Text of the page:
Kevin Hunt: Aetna Botches Autopay Deduction, Wipes Out Her Bank Account

Even by current standards of escalating healthcare premiums, a monthly $243 autopay deduction that becomes $1,017, without notice, and wipes out the insured's bank account is a shocker.

Kate of East Granby was equal parts outraged and alarmed when Aetna withdrew more than four times the anticipated bill in June, leaving her with less than $30 for monthly expenses. She knew immediately it was a mistake and so, too, did Aetna. But that didn't get the $774 overcharge back into her account any faster.

"I luckily found this error the day it was made," she told The Bottom Line in mid-June, "but trying to rectify it in an acceptable manner has been a nightmare."

Kate, who requested that TBL not use her surname, immediately called her bank, which agreed not to charge overdraft fees on checks she had written recently. No one at Aetna could expedite the refund by transferring the money the same way it was withdrawn, electronically and instantly. That's how banking works — it takes time.

"After many phone calls," she says, "they admitted the error but cannot reimburse my account for 'three to 10' business days. Unfortunately, this has caused serious financial implications for me."

Aetna, after Kate filled out a disclosure form allowing the company to discuss her case with The Bottom Line, quickly acknowledged the mistake.

"Unquestionably," says Susan Millerick, an Aetna spokeswoman, "that was our error in withdrawing those funds. What happened, it seems, was the error was that we charged her for a rate increase. She did not have a rate increase. We had an error in her system."

The rate hike, says Millerick, was charged for June and, retroactively, through last November at $86 a month. Eight months added $688. The current premium was $329, creating an out-of-nowhere $1,017 payment.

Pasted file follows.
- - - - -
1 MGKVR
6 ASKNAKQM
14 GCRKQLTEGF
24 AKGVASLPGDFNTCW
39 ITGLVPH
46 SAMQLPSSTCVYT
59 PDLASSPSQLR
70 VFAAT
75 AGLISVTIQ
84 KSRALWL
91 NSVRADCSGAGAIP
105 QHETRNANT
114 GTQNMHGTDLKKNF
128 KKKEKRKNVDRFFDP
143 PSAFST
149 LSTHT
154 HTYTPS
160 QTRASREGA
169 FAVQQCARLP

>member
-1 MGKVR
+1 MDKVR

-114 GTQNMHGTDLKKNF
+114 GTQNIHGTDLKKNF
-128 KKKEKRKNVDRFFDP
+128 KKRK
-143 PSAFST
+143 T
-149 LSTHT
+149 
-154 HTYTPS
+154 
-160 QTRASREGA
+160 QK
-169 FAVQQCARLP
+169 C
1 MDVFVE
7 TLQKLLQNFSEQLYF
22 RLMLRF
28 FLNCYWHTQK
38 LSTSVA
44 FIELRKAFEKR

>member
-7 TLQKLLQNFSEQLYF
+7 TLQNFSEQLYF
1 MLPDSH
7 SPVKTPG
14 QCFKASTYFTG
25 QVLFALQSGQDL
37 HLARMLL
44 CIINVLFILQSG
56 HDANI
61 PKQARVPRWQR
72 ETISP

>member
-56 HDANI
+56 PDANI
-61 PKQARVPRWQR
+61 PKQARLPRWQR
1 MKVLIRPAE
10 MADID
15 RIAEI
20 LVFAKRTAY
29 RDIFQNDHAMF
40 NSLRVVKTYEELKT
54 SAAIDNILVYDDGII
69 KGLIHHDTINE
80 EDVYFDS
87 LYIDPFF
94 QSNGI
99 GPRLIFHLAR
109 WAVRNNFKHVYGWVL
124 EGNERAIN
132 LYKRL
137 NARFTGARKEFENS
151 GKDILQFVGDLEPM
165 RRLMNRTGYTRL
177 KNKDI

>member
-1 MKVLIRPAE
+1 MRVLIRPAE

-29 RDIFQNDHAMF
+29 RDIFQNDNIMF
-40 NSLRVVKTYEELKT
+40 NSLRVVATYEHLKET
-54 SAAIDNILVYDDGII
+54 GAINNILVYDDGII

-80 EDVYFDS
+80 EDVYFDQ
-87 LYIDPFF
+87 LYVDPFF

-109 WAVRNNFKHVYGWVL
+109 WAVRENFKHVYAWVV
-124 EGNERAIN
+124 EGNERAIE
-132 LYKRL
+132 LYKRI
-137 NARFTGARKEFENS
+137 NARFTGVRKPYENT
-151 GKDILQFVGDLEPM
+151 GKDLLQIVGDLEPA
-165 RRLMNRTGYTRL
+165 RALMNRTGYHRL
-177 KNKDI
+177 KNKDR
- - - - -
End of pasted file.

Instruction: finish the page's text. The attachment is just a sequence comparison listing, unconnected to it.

Kate, now scrambling to pay other monthly bills, wanted the money returned ASAP.

"I heard nothing from them about any increase and I spoke with at least 10 different people," she says. "At one point someone in LA told me they were 'having difficulty with their billing.'"

Kate says she complained to Aetna on the 17th, left six messages for a supervisor the next day, then filed a written complaint with the company. On the 20th, she says, a supervisor called. She still didn't know if she could receive the refund any quicker.

"The stress regarding having no cash and no answers was completely frustrating," she says.

Kate says she contacted the state Insurance Department and Mark Bertolini, Aetna's president and chief executive officier. Then she contacted The Bottom Line.

Aetna provided a computer screen-grab of the refund history that showed approval on June 19 and electronic payment on June 20. In a letter to the state Insurance Department, Aetna also confirmed Kate's suspicions about the rate hike: It included retroactive premiums for her son, whose coverage had been canceled last October.

""While there is no statutory requirement on how a refund must be processed," says Donna Tommelleo, a spokeswoman for the Insurance Department, "the Department expects carriers to be thorough and prompt when a member is owed a refund. If a policyholder has any issues, we encourage them to contact the Department for assistance."

Kate says the refund didn't appear in her account until June 23, a week after she contacted Aetna. But that wasn't Aetna's fault. That's how electronic banking usually works. Aetna also offered to reimburse Kate for any overdraft fees.

"If I were missing $774, I would feel it," says Millerick. "We are very sorry. And I hope she was told that directly by member services. I'm not sure they handled it well."

Kate can confirm that. No one called.

In early August, however, she received three letters from Aetna in a single envelope. Two indicated her health coverage had been terminated May 14 for non-payment and a third informing her it had been reinstated the next day. Kate says she called Aetna and was told to disregard each letter.

By then, she was ready to offer this headline to The Bottom Line:

"My Health Insurance Is Making Me Sick."

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